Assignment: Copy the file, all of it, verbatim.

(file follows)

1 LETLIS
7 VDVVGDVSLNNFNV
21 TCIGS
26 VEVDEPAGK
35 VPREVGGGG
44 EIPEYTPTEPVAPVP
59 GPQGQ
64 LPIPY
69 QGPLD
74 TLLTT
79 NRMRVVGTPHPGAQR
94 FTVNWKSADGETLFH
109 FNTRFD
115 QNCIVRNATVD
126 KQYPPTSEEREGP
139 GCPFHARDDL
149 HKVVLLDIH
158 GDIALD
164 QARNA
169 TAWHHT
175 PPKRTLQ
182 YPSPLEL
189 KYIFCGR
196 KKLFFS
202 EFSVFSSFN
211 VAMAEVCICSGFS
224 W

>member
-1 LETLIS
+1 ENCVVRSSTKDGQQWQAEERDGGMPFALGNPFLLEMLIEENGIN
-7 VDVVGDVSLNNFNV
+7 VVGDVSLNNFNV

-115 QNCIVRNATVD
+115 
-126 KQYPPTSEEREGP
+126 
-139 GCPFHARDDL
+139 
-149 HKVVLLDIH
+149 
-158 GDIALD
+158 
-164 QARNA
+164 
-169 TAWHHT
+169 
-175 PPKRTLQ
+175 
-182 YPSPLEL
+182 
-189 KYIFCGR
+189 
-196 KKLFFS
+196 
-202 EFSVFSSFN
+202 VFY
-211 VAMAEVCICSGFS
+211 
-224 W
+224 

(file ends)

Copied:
1 LETLIS
7 VDVVGDVSLNNFNV
21 TCIGS
26 VEVDEPAGK
35 VPREVGGGG
44 EIPEYTPTEPVAPVP
59 GPQGQ
64 LPIPY
69 QGPLD
74 TLLTT
79 NRMRVVGTPHPGAQR
94 FTVNWKSADGETLFH
109 FNTRFD
115 QNCIVRNATVD
126 KQYPPTSEEREGP
139 GCPFHARDDL
149 HKVVLLDIH
158 GDIALD
164 QARNA
169 TAWHHT
175 PPKRTLQ
182 YPSPLEL
189 KYIFCGR
196 KKLFFS
202 EFSVFSSFN
211 VAMAEVCICSGFS
224 W

>member
-1 LETLIS
+1 ENCVVRSSTKDGQQWQAEERDGGMPFALGNPFLLEMLIEENGIN
-7 VDVVGDVSLNNFNV
+7 VVGDVSLNNFNV

-115 QNCIVRNATVD
+115 
-126 KQYPPTSEEREGP
+126 
-139 GCPFHARDDL
+139 
-149 HKVVLLDIH
+149 
-158 GDIALD
+158 
-164 QARNA
+164 
-169 TAWHHT
+169 
-175 PPKRTLQ
+175 
-182 YPSPLEL
+182 
-189 KYIFCGR
+189 
-196 KKLFFS
+196 
-202 EFSVFSSFN
+202 VFY
-211 VAMAEVCICSGFS
+211 
-224 W
+224 